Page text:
Until he began writing the Defenders Steve Gerber’s superhero work hadn’t really impressed. Yet lessons had obviously been learned. There’d never been any doubt about his imaginative qualities, but in disciplining these to the demands of a mainstream Marvel comic something had gone missing, and all his more impressive work was on less commercial titles. That was about to change.

The bulk of this book is two long stories, the first dealing with the topic of racial hatred, and the second with subjugation. Taking that first, Gerber displayed an inordinate fondness for the curiosities that were then the Guardians of the Galaxy. These were not the cast familiar to 21st century movie goers, but a bunch of 30th century humans genetically modified to withstand extreme conditions as they colonised other planets in the solar system. That is apart from Vance Astro, 1000 years old after competing a millennium’s journey in stasis. Their introduction by Arnold Drake and Gene Colan is also here, but the execution doesn’t match the conception.

Gerber picks up on Earth being under the yoke of cruel alien lizards the Badoon, transports the Defenders to the 30th century and introduces the enigmatic Starhawk amid a still engaging space romp. The opening sequence drawn by Don Heck starts very well, but with the first glimpse of a costume he loses all interest, leaving Sal Buscema solid on the remainder. This teaming can also be located among the content of Guardians of the Galaxy graphic novels Earth Shall Overcome and Tomorrow’s Avengers volume 1. It’s better experienced here, though, as the accompanying material is, with the exception we’ll get to below, far superior.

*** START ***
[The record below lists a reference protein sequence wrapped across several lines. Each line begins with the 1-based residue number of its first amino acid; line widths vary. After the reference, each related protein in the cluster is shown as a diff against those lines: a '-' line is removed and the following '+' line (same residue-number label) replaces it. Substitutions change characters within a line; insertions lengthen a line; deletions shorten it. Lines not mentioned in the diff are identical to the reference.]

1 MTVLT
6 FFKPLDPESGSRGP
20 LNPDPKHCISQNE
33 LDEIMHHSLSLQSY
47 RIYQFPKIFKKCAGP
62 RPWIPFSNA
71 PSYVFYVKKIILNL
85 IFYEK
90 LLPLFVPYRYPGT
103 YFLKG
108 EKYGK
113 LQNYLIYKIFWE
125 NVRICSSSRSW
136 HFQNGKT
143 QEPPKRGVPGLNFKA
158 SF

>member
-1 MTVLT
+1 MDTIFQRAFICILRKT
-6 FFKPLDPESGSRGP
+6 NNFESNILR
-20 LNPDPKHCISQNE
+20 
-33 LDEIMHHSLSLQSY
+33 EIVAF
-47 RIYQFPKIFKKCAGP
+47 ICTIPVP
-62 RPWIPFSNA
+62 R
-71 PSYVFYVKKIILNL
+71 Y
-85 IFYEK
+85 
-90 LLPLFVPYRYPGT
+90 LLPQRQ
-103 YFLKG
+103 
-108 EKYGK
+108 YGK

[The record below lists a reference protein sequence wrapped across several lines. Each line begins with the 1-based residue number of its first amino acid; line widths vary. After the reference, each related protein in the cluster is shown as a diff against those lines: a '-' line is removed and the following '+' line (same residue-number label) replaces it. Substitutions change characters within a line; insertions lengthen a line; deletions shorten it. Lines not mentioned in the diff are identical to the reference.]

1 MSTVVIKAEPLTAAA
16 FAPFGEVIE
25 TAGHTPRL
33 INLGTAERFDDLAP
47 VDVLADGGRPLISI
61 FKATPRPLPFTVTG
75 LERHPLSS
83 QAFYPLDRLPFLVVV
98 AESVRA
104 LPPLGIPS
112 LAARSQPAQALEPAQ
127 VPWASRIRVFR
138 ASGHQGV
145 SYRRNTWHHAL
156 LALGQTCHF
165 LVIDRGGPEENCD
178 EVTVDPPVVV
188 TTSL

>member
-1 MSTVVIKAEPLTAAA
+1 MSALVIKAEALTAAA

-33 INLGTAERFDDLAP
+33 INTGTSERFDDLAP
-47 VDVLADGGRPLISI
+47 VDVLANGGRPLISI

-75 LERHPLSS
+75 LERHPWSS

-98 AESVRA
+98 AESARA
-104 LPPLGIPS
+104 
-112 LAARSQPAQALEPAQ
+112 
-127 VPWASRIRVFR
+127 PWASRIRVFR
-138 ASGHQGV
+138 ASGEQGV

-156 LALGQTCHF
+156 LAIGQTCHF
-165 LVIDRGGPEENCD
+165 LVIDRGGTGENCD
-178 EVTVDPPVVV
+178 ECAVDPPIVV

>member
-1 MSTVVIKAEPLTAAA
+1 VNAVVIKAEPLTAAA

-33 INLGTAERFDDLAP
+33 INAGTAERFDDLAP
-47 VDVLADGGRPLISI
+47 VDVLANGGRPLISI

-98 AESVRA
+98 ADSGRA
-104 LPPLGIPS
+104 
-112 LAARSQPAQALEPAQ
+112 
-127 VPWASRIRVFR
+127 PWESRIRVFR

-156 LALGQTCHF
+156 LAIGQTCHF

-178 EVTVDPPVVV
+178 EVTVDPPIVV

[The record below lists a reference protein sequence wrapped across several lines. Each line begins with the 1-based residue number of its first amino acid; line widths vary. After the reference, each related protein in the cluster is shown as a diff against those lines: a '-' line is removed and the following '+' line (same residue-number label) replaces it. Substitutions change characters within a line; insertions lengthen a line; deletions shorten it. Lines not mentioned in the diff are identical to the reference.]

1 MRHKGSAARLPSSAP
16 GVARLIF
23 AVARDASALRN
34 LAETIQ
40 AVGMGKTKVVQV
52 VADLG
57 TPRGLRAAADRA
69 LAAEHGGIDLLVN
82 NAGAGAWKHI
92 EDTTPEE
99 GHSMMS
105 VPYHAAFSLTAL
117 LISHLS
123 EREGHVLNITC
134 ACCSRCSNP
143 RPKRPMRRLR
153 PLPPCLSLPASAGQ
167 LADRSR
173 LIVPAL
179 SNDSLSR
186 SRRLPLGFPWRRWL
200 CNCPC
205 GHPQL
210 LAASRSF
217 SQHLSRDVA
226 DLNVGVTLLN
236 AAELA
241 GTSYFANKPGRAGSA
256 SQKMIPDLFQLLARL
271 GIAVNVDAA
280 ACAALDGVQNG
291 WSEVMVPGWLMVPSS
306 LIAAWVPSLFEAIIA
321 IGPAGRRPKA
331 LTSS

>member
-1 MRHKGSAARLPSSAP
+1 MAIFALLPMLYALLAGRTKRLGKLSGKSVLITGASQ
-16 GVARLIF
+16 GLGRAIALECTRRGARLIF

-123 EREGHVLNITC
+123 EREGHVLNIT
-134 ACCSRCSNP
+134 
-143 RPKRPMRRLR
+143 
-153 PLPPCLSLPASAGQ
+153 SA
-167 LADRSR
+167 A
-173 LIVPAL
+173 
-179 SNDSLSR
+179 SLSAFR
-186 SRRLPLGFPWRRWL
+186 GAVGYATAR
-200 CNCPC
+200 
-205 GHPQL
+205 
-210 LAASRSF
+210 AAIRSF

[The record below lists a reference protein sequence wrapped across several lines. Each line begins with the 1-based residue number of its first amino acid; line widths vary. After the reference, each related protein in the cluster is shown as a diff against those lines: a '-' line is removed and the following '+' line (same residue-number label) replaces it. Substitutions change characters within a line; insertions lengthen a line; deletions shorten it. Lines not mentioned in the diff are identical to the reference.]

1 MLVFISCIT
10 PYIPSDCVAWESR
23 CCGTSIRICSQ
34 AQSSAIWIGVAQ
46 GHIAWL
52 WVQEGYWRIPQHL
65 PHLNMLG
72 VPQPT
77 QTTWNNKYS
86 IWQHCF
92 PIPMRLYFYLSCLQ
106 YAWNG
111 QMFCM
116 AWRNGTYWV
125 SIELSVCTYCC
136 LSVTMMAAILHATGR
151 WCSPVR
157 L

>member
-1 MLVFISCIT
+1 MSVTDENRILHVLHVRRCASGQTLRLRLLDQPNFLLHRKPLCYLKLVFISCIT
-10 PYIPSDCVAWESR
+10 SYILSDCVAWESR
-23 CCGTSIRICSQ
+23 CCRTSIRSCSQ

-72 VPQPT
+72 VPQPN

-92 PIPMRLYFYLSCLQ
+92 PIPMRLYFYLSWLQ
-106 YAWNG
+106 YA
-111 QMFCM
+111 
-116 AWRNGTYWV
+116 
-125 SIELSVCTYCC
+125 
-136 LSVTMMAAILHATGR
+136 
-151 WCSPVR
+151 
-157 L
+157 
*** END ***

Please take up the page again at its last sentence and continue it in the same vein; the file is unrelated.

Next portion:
On one level the four chapters of the Defenders taking on race hate group Sons of the Serpent is a standard superhero story, but it’s elevated by touches that only Gerber at the time would consider. There’s a good twist behind the Sons of the Serpent and their purpose, and Gerber can’t be accused of lacking a sense of spectacle, as their aim is to burn assorted captured Defenders live on TV. He also throws in guest stars relatively unusual for the times in the form of Luke Cage, Power Man, and the Son of Satan. Yes, you read that right, and in the 1970s he even had his own Marvel title for a short while. Yellowjacket is a little more predictable, but at the time underused, and the guests complement the core team of Doctor Strange, Hulk, Nighthawk and Valkyrie.

In volume 5 Gerber’s imagination really cut loose, but while the blessed release of amnesia should perhaps be granted, completeness requires mention of the final offering here, the fill-in work of Bill Mantlo and Sam Grainger as someone blew a deadline in 1975. The Defenders step from liberating an empire into the music hall domain of demented tap dancer Tapping Tommy, whose movie studio is a recession casualty. Even having to provide a script at short notice can’t entirely explain away the illogicalities in play, and this is so appalling it has a perverse appeal.